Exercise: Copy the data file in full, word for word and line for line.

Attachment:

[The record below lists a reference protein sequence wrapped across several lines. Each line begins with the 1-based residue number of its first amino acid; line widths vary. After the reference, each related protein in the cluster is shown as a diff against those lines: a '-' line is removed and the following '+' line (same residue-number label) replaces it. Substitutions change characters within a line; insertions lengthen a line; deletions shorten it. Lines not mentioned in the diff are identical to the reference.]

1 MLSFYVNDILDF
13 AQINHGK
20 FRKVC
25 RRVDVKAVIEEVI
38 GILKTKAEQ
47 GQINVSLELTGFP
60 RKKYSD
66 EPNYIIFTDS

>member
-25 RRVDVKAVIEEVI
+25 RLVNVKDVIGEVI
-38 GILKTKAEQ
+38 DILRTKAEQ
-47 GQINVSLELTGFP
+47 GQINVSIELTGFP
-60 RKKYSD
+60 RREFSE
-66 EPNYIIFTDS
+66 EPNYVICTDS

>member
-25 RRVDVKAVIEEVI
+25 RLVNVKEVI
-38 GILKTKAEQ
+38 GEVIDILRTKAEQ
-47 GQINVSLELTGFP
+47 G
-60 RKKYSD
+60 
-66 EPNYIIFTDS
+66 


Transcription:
[The record below lists a reference protein sequence wrapped across several lines. Each line begins with the 1-based residue number of its first amino acid; line widths vary. After the reference, each related protein in the cluster is shown as a diff against those lines: a '-' line is removed and the following '+' line (same residue-number label) replaces it. Substitutions change characters within a line; insertions lengthen a line; deletions shorten it. Lines not mentioned in the diff are identical to the reference.]

1 MLSFYVNDILDF
13 AQINHGK
20 FRKVC
25 RRVDVKAVIEEVI
38 GILKTKAEQ
47 GQINVSLELTGFP
60 RKKYSD
66 EPNYIIFTDS

>member
-25 RRVDVKAVIEEVI
+25 RLVNVKDVIGEVI
-38 GILKTKAEQ
+38 DILRTKAEQ
-47 GQINVSLELTGFP
+47 GQINVSIELTGFP
-60 RKKYSD
+60 RREFSE
-66 EPNYIIFTDS
+66 EPNYVICTDS

>member
-25 RRVDVKAVIEEVI
+25 RLVNVKEVI
-38 GILKTKAEQ
+38 GEVIDILRTKAEQ
-47 GQINVSLELTGFP
+47 G
-60 RKKYSD
+60 
-66 EPNYIIFTDS
+66 